2. Determine where you want to host the aggregator and create an index.php file there. My course pages are hosted in individual folders, so my path looks something like COM201/Fall2012/blogs. The path doesn’t matter, but this step does: in the same folder as your index.php file, you need to make a folder named “cache” and set its permissions to writeable – based on your webhost’s settings. In most FTP clients, you can right click on the folder, choose “Get Info” (or something similar) and use a context menu to change this value. You can then edit permissions from a visual interface: A writable value will mostly like be 755, 775, or 777. Depending on your host, this might require a bit of guess and check. If your cache folder isn’t writeable, you’ll get an error when your page is up and running.
  3. Edit your index.php file. I built mine using the first example in the SimplePie documentation. You will need to make a few changes to that page:
    • a. First, change the value of the path to SimplePie. The default is “../autoloader.php” – you will need to update this to reflect your folder structure.
    • b. Second, change the SimplePie feed value from a single page to an array. The template code is:

      $feed->set_feed_url('http://simplepie.org/blog/feed/');

      You will want to change this to:

          
          $feed->set_feed_url(array(
          'http://simplepie.org/blog1/feed',
          'http://simplepie.org/blog2/feed',
          'http://simplepie.org/blog3/feed'
          ));
          
          

      replacing the feeds with the addresses of student blog RSS feeds. Those feeds vary based on service, but in general:
      • Wordpress feeds: ‘http://studentblog.wordpress.com/feed’
      • Blogger feeds: ‘http://studentblog.blogspot.com/feeds/posts/default’
      • Tumblr feeds: ‘http://studentblog.tumblr.com/rss’
      Also remember that each line in the array (except for the final one) should end with a comma, and each blog URL listed in the array should be enclosed in single quotation marks.
  4. Finally, if you want to base your page on the Skeleton framework, you should include its CSS files in the HTML head of your document (as well any web fonts). The head of my document (which I still need to change into HTML5) looks like this: Simple Pie Document Head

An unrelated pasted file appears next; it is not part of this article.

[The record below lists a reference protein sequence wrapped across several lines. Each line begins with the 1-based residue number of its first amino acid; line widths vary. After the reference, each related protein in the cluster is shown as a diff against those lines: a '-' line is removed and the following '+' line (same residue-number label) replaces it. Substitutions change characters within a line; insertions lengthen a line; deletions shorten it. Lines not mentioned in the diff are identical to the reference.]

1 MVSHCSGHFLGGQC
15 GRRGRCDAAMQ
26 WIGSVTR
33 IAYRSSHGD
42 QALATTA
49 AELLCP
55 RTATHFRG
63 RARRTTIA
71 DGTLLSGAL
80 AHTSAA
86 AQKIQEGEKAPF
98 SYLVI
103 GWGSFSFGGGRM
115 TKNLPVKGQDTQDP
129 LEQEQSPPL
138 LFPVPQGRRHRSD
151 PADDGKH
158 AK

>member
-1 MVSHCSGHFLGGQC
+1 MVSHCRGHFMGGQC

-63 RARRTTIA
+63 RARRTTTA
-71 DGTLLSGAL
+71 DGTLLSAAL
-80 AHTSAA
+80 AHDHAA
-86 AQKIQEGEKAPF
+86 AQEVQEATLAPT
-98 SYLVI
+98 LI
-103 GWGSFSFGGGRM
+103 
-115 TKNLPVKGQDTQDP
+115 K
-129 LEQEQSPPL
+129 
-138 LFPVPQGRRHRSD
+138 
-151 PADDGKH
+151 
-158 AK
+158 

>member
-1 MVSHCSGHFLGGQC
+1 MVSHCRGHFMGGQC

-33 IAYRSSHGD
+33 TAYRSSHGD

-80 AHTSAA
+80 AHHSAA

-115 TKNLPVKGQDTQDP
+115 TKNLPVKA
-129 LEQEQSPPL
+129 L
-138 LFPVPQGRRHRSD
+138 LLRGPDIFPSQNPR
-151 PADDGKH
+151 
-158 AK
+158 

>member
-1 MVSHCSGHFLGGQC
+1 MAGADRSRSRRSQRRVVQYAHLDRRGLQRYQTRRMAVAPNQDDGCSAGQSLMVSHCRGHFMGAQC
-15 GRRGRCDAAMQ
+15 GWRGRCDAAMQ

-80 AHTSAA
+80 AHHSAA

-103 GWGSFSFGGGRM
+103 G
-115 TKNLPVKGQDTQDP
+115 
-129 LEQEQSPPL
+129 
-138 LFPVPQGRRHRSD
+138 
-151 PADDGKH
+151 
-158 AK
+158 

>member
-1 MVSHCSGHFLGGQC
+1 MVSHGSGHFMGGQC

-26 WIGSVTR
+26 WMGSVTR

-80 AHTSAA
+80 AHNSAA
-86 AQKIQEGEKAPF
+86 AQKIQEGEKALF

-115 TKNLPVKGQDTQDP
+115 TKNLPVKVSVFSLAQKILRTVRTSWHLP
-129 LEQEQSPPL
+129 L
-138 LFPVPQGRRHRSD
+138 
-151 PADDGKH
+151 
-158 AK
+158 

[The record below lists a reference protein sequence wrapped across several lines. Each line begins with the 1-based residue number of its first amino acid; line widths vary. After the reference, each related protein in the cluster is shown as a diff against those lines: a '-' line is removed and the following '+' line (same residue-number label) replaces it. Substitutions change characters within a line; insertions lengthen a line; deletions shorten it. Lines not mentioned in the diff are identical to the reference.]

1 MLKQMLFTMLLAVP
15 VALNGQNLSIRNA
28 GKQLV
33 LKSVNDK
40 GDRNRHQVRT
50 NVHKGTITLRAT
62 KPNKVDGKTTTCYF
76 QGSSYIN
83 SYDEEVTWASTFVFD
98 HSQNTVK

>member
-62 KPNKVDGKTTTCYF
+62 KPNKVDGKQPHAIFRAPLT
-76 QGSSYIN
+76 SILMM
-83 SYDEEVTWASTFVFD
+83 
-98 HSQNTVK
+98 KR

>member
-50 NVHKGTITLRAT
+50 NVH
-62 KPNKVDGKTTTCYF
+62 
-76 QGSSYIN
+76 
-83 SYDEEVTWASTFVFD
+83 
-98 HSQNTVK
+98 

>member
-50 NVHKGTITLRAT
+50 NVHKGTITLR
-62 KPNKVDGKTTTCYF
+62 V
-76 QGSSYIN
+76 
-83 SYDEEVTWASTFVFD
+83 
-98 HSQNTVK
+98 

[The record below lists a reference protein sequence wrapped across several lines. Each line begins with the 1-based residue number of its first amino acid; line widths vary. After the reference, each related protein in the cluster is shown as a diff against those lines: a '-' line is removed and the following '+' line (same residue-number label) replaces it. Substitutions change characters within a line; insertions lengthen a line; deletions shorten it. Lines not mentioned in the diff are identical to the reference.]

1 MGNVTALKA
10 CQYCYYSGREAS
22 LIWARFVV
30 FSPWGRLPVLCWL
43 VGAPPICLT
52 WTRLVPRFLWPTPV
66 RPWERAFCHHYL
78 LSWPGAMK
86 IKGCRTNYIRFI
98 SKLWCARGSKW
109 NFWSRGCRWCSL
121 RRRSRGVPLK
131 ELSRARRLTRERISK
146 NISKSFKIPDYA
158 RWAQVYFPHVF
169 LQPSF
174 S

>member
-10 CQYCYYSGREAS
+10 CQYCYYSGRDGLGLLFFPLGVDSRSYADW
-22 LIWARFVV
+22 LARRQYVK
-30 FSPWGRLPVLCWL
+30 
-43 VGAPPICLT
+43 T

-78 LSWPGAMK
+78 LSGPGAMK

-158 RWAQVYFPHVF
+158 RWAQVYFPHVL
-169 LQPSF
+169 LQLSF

If all is well, your page should be aggregating posts. SimplePie’s default cache duration is an hour, so there might be a small delay in the speed at which new posts arrive. Directions for adjusting this value, and for adding any number of variables to your page, are available in the SimplePie API.

At this point, I turned my focus to editing the CSS for the page. Skeleton requires some basic CSS knowledge, but it’s a grid system with predefined classes: Simply add a class value to any element (for example: class=”eleven columns”) to determine its width. I coupled this with textures from SubtlePatterns and some basic CSS shadows to style the page. My page is perfectly functional at this point, but I’d like to do some more styling and come up with a standardized CSS template that I can use across courses. You can take a look at my code by viewing one of the aggregators.

Again, this isn’t the simplest path, but it’s a lightweight solution and endlessly reproducible. I plan to recycle this across future courses, and it doesn’t require numerous Wordpress installations.

If you build on this solution, or have found another way to solve the aggregation problem, I’d love to hear about it.

« The Rhythm of Practice Briefly, on the MLA Job List Discussion »

Comments